When he was at his peak as a player, it was a move away from Celtic which almost cost Mick McCarty his international career.
The move from Parkhead to Lyon in 1989 made financial sense, thanks to a lucrative three-year contract, and French football also offered a new challenge to McCarty, who had won three medals in his two seasons as a Celt.
But factors combined to make Lyon a struggle and, stuck in their reserves six months before the World Cup finals, McCarthy needed a loan spell at Millwall as a rescue mission to keep himself in the Ireland side.
Already, it's been argued that Shane Duffy's move in the opposite direction to the McCarthy move, to from England to Glasgow, is a disaster in waiting for the national team.
Duffy was expected to leave Brighton at the start of this season, as a lack of game time last term and their addition of new, younger defenders, suggested he would play rarely this season, but it was thought that one of the Wests (Brom or Ham) would be his destination.
Instead Celtic were able to combine a financial package acceptable to Duffy and Brighton and also offer the emotional draw of playing in the green and white, to lure him north of the border there.
In one way, Duffy's start to life at Celtic was perfect from an Irish viewpoint: a win, a clean sheet and a goal on his debut. Smiles all round.
But there's also a negative spin: a 5-0 win (over Ross County) away from home is hardly a sign that Duffy will be challenged in Scotland this season.
Would one of Ireland's key players (and, at the moment, our best bet to score a goal) simply regress if he had a weekly diet of beating St Mirren and Hamilton 5-0?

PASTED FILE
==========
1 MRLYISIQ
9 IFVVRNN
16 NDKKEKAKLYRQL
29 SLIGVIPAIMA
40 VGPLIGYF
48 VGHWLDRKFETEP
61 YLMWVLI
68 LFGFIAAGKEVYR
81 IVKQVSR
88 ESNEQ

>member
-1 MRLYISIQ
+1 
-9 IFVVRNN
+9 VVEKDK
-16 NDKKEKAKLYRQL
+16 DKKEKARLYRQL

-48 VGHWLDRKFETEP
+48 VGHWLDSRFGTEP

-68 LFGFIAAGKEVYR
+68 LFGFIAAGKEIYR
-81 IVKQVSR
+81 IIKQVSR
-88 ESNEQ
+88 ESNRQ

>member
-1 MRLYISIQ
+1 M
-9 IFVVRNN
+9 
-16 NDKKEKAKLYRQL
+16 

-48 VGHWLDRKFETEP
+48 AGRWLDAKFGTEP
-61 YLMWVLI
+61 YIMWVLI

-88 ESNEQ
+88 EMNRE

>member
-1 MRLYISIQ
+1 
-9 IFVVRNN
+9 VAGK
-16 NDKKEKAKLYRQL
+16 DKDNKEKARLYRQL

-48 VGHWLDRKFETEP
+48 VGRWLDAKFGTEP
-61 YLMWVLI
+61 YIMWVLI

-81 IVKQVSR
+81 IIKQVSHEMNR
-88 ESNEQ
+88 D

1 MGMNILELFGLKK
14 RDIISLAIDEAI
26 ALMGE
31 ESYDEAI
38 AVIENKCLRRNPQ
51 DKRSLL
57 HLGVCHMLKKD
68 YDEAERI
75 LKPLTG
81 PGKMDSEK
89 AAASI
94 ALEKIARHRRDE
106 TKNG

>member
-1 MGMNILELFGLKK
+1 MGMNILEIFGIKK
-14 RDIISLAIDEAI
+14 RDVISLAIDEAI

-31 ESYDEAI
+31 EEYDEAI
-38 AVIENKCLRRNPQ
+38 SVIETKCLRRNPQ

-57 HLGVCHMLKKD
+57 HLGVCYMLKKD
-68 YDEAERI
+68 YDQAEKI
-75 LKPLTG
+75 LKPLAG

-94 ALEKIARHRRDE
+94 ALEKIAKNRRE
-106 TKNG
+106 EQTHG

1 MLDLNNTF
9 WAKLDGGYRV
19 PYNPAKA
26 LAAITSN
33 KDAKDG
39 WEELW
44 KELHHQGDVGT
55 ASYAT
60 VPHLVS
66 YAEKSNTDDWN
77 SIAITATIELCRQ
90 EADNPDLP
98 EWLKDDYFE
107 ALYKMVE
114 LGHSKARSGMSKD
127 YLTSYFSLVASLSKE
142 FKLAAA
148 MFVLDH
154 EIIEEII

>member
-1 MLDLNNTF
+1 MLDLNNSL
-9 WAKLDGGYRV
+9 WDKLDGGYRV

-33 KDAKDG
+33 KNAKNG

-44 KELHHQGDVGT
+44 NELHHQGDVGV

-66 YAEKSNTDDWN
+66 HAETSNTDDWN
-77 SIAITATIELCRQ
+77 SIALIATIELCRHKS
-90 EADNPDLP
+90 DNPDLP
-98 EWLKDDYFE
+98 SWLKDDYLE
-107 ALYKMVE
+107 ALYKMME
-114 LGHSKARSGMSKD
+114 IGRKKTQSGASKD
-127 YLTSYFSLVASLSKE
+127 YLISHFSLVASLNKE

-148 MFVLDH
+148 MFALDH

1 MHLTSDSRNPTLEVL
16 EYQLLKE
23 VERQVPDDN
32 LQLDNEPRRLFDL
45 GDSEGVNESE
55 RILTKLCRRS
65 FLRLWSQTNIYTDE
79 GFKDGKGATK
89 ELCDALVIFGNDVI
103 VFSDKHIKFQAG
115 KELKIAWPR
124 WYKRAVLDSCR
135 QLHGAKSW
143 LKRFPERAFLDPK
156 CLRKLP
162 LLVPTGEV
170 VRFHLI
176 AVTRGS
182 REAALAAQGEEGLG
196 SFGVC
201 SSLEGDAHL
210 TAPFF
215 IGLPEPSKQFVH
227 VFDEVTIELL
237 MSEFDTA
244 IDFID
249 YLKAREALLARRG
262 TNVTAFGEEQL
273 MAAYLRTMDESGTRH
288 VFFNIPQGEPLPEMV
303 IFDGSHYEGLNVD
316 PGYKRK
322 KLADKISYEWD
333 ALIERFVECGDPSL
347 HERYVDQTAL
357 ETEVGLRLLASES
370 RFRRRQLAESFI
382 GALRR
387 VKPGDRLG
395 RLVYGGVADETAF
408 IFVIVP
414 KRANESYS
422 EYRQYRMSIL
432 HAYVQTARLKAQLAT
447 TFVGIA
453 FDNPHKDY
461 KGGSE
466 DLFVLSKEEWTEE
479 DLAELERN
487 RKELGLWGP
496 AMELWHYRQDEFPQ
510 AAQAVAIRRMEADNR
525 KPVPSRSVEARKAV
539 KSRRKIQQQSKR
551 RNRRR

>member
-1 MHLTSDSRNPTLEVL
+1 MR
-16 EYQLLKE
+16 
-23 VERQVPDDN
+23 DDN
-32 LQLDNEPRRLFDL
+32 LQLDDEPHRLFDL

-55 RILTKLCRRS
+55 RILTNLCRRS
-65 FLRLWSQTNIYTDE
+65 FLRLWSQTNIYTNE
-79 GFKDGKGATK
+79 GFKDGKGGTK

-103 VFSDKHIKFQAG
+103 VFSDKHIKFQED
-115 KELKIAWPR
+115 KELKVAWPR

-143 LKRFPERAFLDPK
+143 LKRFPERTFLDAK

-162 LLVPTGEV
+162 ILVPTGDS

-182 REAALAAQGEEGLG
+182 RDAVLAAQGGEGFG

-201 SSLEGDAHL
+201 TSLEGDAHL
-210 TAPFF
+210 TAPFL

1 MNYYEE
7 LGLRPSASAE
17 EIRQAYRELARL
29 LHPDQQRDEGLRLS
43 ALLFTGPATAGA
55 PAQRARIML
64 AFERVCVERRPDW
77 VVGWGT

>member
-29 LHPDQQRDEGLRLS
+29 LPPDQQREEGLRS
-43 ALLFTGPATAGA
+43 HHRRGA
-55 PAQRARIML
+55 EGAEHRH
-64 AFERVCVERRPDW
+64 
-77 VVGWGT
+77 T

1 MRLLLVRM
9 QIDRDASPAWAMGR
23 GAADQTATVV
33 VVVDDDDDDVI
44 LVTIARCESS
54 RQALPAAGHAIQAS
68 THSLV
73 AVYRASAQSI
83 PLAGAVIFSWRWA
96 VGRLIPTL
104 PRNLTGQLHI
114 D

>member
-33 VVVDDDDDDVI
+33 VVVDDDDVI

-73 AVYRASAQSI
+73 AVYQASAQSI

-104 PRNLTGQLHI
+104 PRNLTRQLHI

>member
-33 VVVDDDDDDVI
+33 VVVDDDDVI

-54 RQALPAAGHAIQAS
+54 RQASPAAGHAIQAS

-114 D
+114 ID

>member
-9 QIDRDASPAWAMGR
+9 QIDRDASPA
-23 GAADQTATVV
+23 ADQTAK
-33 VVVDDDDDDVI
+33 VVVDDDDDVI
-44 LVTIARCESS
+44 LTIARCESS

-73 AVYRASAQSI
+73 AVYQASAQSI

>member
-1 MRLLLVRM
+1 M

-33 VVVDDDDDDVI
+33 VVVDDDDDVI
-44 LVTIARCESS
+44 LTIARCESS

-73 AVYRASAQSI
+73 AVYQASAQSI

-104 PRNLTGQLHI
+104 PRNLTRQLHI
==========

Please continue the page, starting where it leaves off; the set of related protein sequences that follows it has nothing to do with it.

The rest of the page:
There isn't even the chance to 'play up' in the Champions League, Celtic knocked out early in the qualifying round. Again.
Eyebrows were raised and beards were scratched when Duffy made his move to Scotland but it was ex-Ireland man Gary Breen who voiced what many in the game in England felt: that players like Duffy would regress in a league where strikers would pose no threat to a Premier League-level player like Duffy.
"This is a brilliant move for Celtic but the quality of player he is playing against now will be a big concern for Ireland," Breen told OTB Sports.
"He is not going to be up against quality centre-forwards. There is no centre-forward in Scotland who would play in a Premier League team. None. He is going to be playing against lesser quality and that is a concern."
The League of Ireland does not like having so-called outsiders lobbing jibes its way (as John Sheridan knows) but Scottish football is even more precious about its status and importance than the ultra-defensive LOI.
In a quiet week, Breen's comments were manna from heaven for the prickly Scottish media.
They lined up some ex-pros to tell Breen just how wrong he was: Pierre van Hooijdonk ("You don't become a shit player simply by moving leagues") and Chris Sutton ("Idiotic attack on the Scottish game").
Last night Duffy's manager, Neil Lennon, also took aim at Breen in defence of Scotland's honour.
"Gary's comments are totally unnecessary, unfounded, there's no sort of substance to them whatsoever and completely wrong," said Lennon ahead of tonight's game at home to St Mirren.
Yet that game this evening could only add fuel to the fire.
St Mirren, gallantly and cleverly managed on a shoestring budget by Waterford man Jim Goodwin, have already been beaten 3-0 by an Old Firm side this season, and a heavy defeat to Celtic tonight could add to Breen's theory.
But Duffy is also suffering from an over-obsession with the Premier League in England, with all leagues outside of that not worth a thought.
Before Timo Werner's deut for Chelsea, player-turned-pundit Alan Smith was heard to ask the question no one else thought of, whether Werner could "deliver at this level".
Yes, because where Werner has been for the last seven years is that footballing black hole called the Bundesliga, home of the current European champions.
First team football with Celtic is better for Duffy than none at Brighton, and West Brom and West Ham have already this season shown they have defenders who struggle to defend against decent forwards.
Ousted from the Champions League, Celtic are still in the Europa League and if they can go on a run in that competition, perhaps it would be treated with the same respect as Wolves earned last season. Duffy could then show that maybe the Premier League is not the only show in town.